Convention Survival Guide Part 1: Picking Your Con

Conventions are very intense and even more so if you’re not prepared for them.  For that reason I will write up some tips I’ve learned in my experience going to many many conventions.  There are so many factors to consider and failing to take the time to consider any one of them can have a huge impact to your overall experience.  With that in mind I start with the first but a very important step, picking the convention.

Picking the convention will have a huge impact to the overall experience for several reasons.  Picking a convention close to home will help off set any traveling and possibly lodging expenses; however, people you want to see might go to other conventions.  In my case location is a huge factor because I’m hours away from a lot of things but I’m close to nothing.  I’ve only gone to a few conventions that I can do in one day without getting a hotel.  For most conventions I prefer events within easy driving distance such as four to five hours.  It’s a long drive, but it beats shelling out a lot of money for plane tickets.  If you do have to get plane tickets, shop around, look at multiple airlines with you and compare rates because the price of those tickets will have a big impact to your spending budget at the convention.  For the location you first need to decide what it would take to get to the event in the manner you want to travel and decide if your budget allows for the travel expenses.  Do this before you actually commit to your convention because plane tickets and convention tickets are non refundable.

Unfortunately you can’t travel via Tardis.

The type of convention is also important.  Anything that has comic con in the name will have a variety of actors/actresses from all sorts of genres but every guest will charge a price but stay at their booths for a considerable part of the day so it’s usually not hard to get the autographs you want, as long as you’re patient.  Then you have gaming conventions which are way less expensive and focus on games and activities, so these are great conventions to have fun at but if you’re looking for autographs these conventions won’t help you there.  Then you have anime conventions which have people involved in the creation of anime and video games.  These conventions have guests and many anime cons do not charge for autographs; however, they have very strict autograph schedules that almost always leave people disappointed because they did not line up in time.  For this part of the decision making process consider what you are the biggest fan of, how much money you’re willing to spend, and what kind of experience you are looking for.  Then determine what convention satisfies what you want to do.  All convention types offer an amazing experience but they are all very different.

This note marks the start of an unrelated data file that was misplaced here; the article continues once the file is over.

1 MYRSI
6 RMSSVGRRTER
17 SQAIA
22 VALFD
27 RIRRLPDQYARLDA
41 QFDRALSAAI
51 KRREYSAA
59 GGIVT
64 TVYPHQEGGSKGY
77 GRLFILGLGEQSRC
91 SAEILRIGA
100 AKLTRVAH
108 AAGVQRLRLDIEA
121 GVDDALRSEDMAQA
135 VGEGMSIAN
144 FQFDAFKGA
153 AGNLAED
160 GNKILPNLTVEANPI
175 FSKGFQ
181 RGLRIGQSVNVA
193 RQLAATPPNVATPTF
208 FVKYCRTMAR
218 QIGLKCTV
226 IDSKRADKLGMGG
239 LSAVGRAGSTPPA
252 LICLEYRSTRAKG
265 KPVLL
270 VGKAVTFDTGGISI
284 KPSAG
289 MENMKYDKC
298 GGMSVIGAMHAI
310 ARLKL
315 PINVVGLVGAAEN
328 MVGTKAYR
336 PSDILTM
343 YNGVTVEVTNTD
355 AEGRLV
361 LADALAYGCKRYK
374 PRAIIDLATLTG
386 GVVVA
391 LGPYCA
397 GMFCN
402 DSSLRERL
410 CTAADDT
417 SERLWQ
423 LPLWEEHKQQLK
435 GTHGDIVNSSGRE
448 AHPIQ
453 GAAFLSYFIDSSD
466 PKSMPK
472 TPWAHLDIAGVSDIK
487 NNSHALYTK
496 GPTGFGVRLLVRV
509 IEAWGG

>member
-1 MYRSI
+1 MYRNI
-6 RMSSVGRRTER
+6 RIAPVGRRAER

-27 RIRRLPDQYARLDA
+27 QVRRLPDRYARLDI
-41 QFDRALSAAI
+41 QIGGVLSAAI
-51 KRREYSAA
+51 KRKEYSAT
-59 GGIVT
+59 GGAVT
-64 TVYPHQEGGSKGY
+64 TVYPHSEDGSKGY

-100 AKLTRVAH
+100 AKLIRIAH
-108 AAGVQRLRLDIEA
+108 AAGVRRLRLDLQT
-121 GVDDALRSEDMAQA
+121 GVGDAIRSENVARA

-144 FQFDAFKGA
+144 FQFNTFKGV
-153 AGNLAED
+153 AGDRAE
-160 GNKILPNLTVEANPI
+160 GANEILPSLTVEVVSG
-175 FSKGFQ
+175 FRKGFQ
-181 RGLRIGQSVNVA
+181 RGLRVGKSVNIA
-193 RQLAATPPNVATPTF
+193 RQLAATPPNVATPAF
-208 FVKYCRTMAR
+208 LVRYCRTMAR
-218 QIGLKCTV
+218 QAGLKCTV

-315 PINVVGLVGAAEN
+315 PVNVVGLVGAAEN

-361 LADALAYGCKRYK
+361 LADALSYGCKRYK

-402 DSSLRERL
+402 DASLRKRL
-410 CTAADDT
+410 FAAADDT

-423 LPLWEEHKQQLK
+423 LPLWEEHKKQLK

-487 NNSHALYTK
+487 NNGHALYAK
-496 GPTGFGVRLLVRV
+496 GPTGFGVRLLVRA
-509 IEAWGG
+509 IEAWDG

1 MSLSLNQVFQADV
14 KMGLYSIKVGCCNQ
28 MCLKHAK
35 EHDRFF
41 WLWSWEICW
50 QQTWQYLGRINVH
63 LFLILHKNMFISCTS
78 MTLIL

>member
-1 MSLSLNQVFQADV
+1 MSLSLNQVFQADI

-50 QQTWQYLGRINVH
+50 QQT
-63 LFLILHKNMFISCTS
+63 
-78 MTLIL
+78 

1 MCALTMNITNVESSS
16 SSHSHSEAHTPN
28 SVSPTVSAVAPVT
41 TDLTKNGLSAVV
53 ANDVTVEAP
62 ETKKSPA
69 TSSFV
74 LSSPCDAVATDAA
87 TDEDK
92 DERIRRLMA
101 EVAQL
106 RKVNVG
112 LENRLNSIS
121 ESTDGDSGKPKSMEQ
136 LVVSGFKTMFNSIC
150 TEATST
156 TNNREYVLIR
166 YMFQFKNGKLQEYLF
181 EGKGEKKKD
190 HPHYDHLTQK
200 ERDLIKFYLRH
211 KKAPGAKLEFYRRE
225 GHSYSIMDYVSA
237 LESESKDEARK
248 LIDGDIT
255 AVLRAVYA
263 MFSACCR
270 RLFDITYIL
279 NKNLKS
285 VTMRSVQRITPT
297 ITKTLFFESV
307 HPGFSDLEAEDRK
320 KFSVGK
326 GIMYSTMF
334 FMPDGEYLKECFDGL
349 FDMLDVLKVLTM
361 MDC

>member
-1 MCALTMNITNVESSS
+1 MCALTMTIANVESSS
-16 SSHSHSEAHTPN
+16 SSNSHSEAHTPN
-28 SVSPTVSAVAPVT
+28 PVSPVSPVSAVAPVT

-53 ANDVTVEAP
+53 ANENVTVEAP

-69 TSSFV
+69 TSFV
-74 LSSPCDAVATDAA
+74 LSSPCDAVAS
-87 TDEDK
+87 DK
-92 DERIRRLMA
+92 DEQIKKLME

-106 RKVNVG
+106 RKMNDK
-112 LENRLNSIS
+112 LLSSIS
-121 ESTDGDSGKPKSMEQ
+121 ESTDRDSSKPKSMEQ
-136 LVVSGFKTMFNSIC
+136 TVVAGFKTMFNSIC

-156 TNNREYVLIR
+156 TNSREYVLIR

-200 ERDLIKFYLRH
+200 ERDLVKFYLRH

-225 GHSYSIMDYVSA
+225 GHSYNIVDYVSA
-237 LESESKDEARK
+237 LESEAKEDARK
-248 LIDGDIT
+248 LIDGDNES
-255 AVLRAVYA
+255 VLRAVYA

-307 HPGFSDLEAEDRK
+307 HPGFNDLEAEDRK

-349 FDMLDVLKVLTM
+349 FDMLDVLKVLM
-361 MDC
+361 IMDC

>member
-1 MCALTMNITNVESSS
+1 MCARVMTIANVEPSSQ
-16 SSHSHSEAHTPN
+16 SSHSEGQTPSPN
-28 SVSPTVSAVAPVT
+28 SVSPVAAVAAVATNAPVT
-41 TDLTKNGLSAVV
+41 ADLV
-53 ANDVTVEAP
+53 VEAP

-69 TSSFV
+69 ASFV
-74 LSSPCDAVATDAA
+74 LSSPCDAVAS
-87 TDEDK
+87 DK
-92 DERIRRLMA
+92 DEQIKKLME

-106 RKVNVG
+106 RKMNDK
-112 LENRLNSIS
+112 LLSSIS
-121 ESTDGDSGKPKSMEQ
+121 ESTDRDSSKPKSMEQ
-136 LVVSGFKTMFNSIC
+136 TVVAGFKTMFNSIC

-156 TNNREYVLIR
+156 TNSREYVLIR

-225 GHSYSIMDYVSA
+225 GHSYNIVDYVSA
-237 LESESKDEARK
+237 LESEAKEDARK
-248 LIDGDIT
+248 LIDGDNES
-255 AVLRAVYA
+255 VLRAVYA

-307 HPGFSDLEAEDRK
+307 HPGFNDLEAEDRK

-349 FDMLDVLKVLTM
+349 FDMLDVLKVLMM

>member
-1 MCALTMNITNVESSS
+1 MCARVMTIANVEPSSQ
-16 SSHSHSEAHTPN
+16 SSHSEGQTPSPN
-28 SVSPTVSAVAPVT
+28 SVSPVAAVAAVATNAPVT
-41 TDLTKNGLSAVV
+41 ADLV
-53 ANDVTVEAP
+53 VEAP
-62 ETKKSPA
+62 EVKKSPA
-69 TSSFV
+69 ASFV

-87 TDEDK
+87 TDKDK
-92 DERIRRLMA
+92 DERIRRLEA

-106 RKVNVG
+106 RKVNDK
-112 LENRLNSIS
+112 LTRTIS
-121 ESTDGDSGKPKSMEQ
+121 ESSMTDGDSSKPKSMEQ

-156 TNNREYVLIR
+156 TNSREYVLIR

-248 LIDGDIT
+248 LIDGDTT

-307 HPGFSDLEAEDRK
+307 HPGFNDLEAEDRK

What you don’t see is the huge line that goes from me to the other end of the building and then comes all the way back to me.  

Next is to do some homework.  Now that you know how far you’re willing to go for conventions and what type of convention you want to go to, the next step is the size of the convention.  You can determine the size of a convention via the convention websites as they usually provide stats on how many people showed up to previous years.  If that doesn’t work you can always look up the event on Youtube because most conventions have someone who blogs the experience.  If you’re not looking for crowds then a smaller convention is your type, but if you’re ok with a lot of people then you might want to go for a bigger convention which has more to offer, but keep in mind bigger cons means bigger wait times so that has to be a factor when you make your choice.

You also want to look at reviews for previous conventions.   Conventions usually have a wide range of reviews so you want to focus on what the writer considers the conventions strengths and problem areas.  These events are expensive so you really want to pay close attention to this step to avoid going to a convention that costs a lot of money and does not provide you with the experience you were hoping for.

That’s a lot of people, this convention had roughly 20,000 attendees

And there you have it.  To really decide on a convention to go to you need to consider the expenses on going to the location, the type of convention you want to go to, the kind of crowds you want to deal with and if possible do some homework so you know if the convention has a history of problems that you would rather avoid.

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